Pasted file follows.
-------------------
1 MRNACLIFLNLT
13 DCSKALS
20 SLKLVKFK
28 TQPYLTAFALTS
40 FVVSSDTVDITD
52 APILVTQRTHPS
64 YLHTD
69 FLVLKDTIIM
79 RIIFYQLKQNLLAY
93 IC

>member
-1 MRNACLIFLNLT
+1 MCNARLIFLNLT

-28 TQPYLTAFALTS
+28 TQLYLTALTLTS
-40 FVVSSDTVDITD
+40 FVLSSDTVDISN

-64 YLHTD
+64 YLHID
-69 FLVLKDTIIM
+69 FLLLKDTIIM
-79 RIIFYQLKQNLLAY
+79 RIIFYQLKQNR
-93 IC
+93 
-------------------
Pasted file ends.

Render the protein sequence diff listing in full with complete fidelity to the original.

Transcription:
1 MRNACLIFLNLT
13 DCSKALS
20 SLKLVKFK
28 TQPYLTAFALTS
40 FVVSSDTVDITD
52 APILVTQRTHPS
64 YLHTD
69 FLVLKDTIIM
79 RIIFYQLKQNLLAY
93 IC

>member
-1 MRNACLIFLNLT
+1 MCNARLIFLNLT

-28 TQPYLTAFALTS
+28 TQLYLTALTLTS
-40 FVVSSDTVDITD
+40 FVLSSDTVDISN

-64 YLHTD
+64 YLHID
-69 FLVLKDTIIM
+69 FLLLKDTIIM
-79 RIIFYQLKQNLLAY
+79 RIIFYQLKQNR
-93 IC
+93 